MOVIE: Spiderman Is Worth a Watch

by SC Reviewer Shelby Larsen

So, it’s summer and our movie going choices are down to franchise films, remakes, and an occasional over- long examples of ego, and self- indulgence (looking at you, Quentin Tarantino), or just a remake (cough, cough Disney’s Aladdin and Lion King).

With the exception of Yesterday, I haven’t seen a film that captured imagination or heart, at least among the major releases.
So, faced with the choice of The FAST and FURIOUS spin-off of Hobbs and Shaw—a franchise that started as an auto race-chase-explosion movie and now seems to have morphed, according to the trailer, into the standard implausible characters acting in implausible manners, and doing impossible things through CGI to save the world from total destruction, or the above referenced Once Upon a Time in Hollywood revisionist gore-fest, perhaps the best choice was Spiderman: Far From Home.

Which could have been titled Marvel’s Spiderman’s High School European Vacation. It’s clear that Marvel intends to continue to extend the “Marvel Universe” into new and under -explored or hitherto unknown characters, while old friends fade away. RIP, Tony Stark, but worry not. Your legend, and your gimmicks linger, at least for a while.

Tom Holland’s undoubted charm in Avengers: Endgame, is wisely used here, to make a completely (almost) believable sixteen-year-old superhero who really just wants to be a teenager with a couple of very cool, better than skateboarding, tricks. Unfortunately, while he is eagerly planning to be away with his high school classmates, including the very hot MJ (Zendaya) the superhero uberboss, Nick Fury (Samuel L. Jackson) needs his help to counter yet another threat to all mankind.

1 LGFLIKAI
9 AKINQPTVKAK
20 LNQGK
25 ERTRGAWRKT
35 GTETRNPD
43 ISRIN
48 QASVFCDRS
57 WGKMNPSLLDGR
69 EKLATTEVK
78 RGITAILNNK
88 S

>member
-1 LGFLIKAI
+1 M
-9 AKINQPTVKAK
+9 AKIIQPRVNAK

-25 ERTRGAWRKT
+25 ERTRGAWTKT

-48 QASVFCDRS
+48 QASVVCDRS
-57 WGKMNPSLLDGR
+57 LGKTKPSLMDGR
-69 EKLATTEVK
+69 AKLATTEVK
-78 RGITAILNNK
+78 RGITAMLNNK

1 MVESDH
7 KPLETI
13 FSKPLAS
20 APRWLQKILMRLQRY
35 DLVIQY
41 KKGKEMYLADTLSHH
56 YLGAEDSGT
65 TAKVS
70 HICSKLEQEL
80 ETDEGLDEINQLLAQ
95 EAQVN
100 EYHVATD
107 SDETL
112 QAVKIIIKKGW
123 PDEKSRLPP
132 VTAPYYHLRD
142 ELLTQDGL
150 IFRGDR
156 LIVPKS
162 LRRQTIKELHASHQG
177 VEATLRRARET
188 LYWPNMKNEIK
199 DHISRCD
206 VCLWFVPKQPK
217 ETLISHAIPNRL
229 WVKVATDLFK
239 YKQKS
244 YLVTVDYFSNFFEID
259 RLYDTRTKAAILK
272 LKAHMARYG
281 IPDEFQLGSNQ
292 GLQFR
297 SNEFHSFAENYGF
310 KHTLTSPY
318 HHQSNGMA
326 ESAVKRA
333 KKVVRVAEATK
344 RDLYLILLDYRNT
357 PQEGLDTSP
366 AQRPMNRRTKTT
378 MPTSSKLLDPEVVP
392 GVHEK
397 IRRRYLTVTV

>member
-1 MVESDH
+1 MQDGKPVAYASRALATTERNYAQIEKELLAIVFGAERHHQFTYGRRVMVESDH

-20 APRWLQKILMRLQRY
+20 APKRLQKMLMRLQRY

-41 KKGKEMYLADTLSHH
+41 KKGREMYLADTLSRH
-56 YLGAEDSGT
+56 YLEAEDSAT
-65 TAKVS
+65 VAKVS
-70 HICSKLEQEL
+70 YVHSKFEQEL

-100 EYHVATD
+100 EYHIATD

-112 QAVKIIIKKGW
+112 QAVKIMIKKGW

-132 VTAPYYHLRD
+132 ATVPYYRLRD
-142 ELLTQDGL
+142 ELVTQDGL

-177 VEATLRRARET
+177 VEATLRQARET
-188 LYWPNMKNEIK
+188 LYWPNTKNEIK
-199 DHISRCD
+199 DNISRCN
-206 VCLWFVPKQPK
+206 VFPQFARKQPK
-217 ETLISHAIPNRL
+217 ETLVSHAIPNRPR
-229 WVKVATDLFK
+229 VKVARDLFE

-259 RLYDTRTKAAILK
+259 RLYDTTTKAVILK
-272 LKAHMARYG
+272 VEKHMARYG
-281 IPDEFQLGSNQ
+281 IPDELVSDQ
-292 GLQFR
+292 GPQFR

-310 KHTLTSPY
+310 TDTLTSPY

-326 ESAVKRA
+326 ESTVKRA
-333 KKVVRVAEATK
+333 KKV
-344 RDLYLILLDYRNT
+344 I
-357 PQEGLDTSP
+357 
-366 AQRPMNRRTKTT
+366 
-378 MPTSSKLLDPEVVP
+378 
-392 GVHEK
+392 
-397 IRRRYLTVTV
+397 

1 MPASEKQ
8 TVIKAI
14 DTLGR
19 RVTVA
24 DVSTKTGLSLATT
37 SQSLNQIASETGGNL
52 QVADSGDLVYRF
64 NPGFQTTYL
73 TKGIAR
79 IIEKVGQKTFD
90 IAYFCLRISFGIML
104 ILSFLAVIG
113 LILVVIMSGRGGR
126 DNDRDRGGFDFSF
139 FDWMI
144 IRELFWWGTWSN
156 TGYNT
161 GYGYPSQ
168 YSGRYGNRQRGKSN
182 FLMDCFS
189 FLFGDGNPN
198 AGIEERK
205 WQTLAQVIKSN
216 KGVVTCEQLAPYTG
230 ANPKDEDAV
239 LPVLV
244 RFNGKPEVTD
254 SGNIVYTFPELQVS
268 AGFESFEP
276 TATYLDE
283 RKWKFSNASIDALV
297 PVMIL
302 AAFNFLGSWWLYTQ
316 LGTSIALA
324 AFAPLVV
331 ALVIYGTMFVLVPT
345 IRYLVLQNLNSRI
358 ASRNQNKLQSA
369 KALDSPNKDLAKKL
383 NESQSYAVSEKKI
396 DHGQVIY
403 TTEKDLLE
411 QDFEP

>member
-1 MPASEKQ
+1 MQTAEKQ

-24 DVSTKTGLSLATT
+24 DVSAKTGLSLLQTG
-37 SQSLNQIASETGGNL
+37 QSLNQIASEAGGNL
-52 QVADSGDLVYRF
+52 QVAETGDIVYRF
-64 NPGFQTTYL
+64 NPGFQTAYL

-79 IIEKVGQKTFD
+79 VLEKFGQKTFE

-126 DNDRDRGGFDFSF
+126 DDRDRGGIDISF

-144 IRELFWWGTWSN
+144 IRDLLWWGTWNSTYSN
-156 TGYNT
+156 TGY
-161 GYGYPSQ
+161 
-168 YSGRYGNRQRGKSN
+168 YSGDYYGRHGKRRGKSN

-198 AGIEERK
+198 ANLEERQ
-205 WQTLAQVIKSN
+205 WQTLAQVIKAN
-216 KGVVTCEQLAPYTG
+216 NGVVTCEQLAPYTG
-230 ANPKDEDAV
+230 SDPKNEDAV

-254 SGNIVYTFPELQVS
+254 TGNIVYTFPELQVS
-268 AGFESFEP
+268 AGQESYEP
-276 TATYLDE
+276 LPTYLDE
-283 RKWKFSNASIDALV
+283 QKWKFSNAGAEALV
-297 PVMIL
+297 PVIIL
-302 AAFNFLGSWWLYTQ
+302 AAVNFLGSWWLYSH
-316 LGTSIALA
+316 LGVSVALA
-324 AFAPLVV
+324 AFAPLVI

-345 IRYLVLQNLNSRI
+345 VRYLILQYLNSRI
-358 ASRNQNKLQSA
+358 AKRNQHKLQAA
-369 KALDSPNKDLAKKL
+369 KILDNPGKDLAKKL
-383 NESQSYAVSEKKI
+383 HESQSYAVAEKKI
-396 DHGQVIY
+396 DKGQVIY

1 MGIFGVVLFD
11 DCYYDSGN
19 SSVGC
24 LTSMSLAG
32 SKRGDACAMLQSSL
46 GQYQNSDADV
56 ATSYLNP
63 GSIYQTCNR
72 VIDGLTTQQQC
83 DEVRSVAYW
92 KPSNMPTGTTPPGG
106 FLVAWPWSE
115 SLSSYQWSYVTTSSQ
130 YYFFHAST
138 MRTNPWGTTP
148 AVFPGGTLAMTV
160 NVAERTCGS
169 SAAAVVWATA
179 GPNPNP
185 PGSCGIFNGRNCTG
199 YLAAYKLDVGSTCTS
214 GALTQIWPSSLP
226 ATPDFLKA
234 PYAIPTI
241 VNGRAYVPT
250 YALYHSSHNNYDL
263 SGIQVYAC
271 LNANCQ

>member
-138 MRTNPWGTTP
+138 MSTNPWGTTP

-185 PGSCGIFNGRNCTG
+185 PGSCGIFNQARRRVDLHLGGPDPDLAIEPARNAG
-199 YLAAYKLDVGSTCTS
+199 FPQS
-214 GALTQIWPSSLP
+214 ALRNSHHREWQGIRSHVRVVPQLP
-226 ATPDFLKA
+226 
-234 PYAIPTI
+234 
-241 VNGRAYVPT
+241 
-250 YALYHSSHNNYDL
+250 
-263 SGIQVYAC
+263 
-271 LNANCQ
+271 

Nick Fury—I doubt if anyone has ever just called him Nick—is forced to rely on this inexperienced friendly neighborhood Spiderman, since all other Avengers have either joined Tony Stark in the great beyond, or are “off-planet” Which sounds a little like the movies I was dismissing as trivial. The difference is that 1) Marvel clearly intends to venture further and further into its’ “Universe” and we might as well keep up with it, and 2) Tom Holland.

Make that 1) Tom Holland, the saving grace of this movie. He makes the struggle between “I just want to be a normal teen” and “with great power comes great responsibility” choices believable. Even though you know in the end he will do the right thing, and save the world, you also empathize with his desire for a short vacation from that “great responsibility” thing. He doesn’t want to save the world this week; he just wants to hang, and maybe pursue his attraction to MJ while in a foreign locale.

In a sort of coming of age as Spiderman story, it’s a decent plot line. Ignoring all the pseudo-scientific mumble jumble, young Peter Parker learns that either choice, “normal teen” or “superhero” has consequences both big and small, for himself and those around him. Nick Fury learns that being the awesome boss of a secret society of superheroes doesn’t necessarily provide him with the skills of coping with a sixteen-year-old. MJ and other high school kids and teachers provide some of the light touches of coping with adolescents and begin to understand about those who are different in some way.

All good reasons to see the film, which, if not still in theaters, should pop up on cable or streaming services in the not too distant future. But mostly, see it for Tom Holland. He makes me wish that, like Peter Pan, he won’t grow up and will be my friendly neighborhood Spiderman forever.

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